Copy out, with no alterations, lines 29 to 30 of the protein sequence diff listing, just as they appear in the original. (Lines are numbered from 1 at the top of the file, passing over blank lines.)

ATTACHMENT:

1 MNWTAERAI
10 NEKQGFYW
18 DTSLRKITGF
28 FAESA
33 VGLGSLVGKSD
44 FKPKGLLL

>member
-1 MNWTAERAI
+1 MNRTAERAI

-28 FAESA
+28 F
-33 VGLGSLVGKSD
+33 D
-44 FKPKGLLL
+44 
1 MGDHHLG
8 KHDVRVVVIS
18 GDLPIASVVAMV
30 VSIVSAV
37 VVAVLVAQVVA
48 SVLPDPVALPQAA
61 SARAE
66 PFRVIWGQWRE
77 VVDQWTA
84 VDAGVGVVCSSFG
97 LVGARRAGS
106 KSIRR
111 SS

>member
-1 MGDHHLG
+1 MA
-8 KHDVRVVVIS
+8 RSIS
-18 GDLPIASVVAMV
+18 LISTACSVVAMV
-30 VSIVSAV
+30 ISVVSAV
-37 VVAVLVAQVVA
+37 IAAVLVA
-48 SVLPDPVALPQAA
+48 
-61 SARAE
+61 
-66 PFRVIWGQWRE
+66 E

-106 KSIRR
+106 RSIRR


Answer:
>member
-1 MGDHHLG